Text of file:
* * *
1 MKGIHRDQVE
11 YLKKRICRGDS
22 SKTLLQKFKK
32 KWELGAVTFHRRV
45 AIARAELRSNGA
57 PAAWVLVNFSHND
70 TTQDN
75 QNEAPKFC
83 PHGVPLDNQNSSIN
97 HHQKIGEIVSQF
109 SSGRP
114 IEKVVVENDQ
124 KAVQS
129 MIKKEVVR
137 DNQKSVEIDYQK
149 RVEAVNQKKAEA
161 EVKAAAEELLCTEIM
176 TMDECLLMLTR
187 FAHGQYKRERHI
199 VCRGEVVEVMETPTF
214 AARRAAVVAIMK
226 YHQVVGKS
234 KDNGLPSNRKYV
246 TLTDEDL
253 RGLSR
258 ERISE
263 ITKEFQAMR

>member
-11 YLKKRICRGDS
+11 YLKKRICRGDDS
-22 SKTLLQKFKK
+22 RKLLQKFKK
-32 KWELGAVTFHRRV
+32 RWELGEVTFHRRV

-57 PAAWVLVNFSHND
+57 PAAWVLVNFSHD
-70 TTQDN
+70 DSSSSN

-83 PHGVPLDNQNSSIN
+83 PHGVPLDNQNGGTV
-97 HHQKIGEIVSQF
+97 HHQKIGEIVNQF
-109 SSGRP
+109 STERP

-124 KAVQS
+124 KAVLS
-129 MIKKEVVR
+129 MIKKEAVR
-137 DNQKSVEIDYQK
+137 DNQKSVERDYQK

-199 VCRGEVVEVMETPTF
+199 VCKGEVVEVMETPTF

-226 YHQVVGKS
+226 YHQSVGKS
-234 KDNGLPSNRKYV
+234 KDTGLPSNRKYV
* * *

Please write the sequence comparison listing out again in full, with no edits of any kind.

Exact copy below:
1 MKGIHRDQVE
11 YLKKRICRGDS
22 SKTLLQKFKK
32 KWELGAVTFHRRV
45 AIARAELRSNGA
57 PAAWVLVNFSHND
70 TTQDN
75 QNEAPKFC
83 PHGVPLDNQNSSIN
97 HHQKIGEIVSQF
109 SSGRP
114 IEKVVVENDQ
124 KAVQS
129 MIKKEVVR
137 DNQKSVEIDYQK
149 RVEAVNQKKAEA
161 EVKAAAEELLCTEIM
176 TMDECLLMLTR
187 FAHGQYKRERHI
199 VCRGEVVEVMETPTF
214 AARRAAVVAIMK
226 YHQVVGKS
234 KDNGLPSNRKYV
246 TLTDEDL
253 RGLSR
258 ERISE
263 ITKEFQAMR

>member
-11 YLKKRICRGDS
+11 YLKKRICRGDDS
-22 SKTLLQKFKK
+22 RKLLQKFKK
-32 KWELGAVTFHRRV
+32 RWELGEVTFHRRV

-57 PAAWVLVNFSHND
+57 PAAWVLVNFSHD
-70 TTQDN
+70 DSSSSN

-83 PHGVPLDNQNSSIN
+83 PHGVPLDNQNGGTV
-97 HHQKIGEIVSQF
+97 HHQKIGEIVNQF
-109 SSGRP
+109 STERP

-124 KAVQS
+124 KAVLS
-129 MIKKEVVR
+129 MIKKEAVR
-137 DNQKSVEIDYQK
+137 DNQKSVERDYQK

-199 VCRGEVVEVMETPTF
+199 VCKGEVVEVMETPTF

-226 YHQVVGKS
+226 YHQSVGKS
-234 KDNGLPSNRKYV
+234 KDTGLPSNRKYV